Additionally, as we prepare for the Superbowl this weekend, the word 'glory' has been carelessly tossed about. The Broncos and the Panthers are both seeking 'glory'. But, if 'glory' is defined as great beauty, that doesn't really hold water. Some football players might be hot, but they certainly aren't going to get more beautiful if they slip the Superbowl ring on their finger.
I searched and searched for something of real substance on glory.  Commentator after commentator just kept talking about God's glory on Transfiguration Sunday without ever saying what God's glory is or does or means...
And so, it feels rather insignificant.  If you can't tell me or show me what it means, then what's it's value? That is not to say that I believe God's glory to be insignificant, but rather we, as a church and as a society, have historically done a poor job explaining and recognizing glory.
However, God has done a staggering job enacting it. 
Twinkle and shimmer; glint and gleam are easy to see and easy to remember.  The Bible even attests to this. We remember this blinding Jesus and shinning Moses because they are so out of the ordinary.
But honestly...  This doesn't happen much.  Does it?  Angels dazzle sometimes.  Jesus dazzles sometimes.  Apparently even ordinary people dazzle sometimes.  But not that often. 
Or maybe I've just missed it. 
Because either God's glory only shows up in special circumstances... or glory looks and acts differently than we seem to think.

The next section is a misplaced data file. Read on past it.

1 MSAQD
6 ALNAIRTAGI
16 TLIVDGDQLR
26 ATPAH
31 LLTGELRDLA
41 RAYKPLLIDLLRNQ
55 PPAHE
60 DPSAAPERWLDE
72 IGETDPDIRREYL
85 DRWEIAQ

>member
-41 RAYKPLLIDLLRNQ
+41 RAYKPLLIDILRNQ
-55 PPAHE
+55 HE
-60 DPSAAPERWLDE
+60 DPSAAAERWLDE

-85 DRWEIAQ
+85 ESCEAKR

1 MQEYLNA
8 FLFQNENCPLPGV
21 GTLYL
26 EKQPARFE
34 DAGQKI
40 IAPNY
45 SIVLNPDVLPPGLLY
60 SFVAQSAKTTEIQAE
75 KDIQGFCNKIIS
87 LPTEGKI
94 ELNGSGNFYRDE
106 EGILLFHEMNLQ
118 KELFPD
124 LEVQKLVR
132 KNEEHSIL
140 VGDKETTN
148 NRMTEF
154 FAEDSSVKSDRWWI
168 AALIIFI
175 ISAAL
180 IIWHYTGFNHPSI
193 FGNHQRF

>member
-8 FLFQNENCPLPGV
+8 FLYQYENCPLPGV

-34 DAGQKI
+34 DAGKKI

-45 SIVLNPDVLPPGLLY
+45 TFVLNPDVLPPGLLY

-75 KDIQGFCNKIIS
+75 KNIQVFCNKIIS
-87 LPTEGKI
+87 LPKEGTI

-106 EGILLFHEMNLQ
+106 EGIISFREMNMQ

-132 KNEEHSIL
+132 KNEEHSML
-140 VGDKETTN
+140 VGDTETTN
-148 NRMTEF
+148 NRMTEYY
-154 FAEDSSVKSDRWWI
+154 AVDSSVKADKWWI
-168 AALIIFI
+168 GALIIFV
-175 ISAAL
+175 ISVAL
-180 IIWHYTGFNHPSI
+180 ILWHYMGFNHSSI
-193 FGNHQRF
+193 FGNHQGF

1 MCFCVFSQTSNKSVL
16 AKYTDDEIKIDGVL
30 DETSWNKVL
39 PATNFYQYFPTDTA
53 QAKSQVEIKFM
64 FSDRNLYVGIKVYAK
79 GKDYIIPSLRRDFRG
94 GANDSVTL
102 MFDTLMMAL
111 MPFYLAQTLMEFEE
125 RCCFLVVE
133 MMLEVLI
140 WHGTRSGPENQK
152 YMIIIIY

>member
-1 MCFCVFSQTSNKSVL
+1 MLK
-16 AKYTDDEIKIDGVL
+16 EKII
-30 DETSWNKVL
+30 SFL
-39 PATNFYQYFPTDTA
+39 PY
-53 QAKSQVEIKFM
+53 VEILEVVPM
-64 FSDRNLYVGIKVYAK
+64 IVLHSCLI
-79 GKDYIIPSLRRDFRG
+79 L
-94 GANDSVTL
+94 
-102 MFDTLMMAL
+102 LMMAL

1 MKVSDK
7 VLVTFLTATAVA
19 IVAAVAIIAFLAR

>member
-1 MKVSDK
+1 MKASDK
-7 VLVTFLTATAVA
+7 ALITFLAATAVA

So, I thought I'd check out the Bible.  I know, I know.  A surprising place to look.  I had a professor in seminary who once said to us: Read the Bible, it sheds a lot of light on the commentators. 
I searched for the razzle dazzle moments in the Bible. I didn't find very much.  I did find enlightenment.  But twinkle and shine? Not so much. 
I scoured the passage for hints of what glory is beyond bright lights and neon lights and I couldn't help but laugh as I reread verse 45, which says:
"But they did not understand this saying; its meaning was concealed from them, so that they could not perceive it.  And they were afraid to ask Him....".
The disciples are apparently not the only ones that have had the meaning of glory concealed from them.   And, of course they were afraid to ask him.  Wouldn't you be in that situation? Seriously.  They've all been enclosed in a cloud, terrified by a loud booming voice, and have seen a few ghosts from the past.

This is a Jesus like they've never seen before.
What began to illuminate glory in these stories for me is what Moses and Elijah chose to talk to Jesus about in this moment of glory: they talked to Jesus about his departure.
These are people who know all about departure.  About exodus.  About death and rejection.  About being led into places that few would choose.  There's a reason these guys are here.
Can you imagine that conversation?
We've got Elijah, a prophet who had great zeal for the LORD, who pleaded with the people to return to the LORD.  And well, many times his words just fell on seemingly deaf ears. 
And there's Moses - who led the people through the Red Sea, gave the people the Ten Commandments, and still...  the words fell on seemingly hard hearts.    
I can just see Elijah saying, "You know, Jesus old buddy, old pal... Let me tell you a bit about the glory of God.  See, this is they way it's gonna fly..."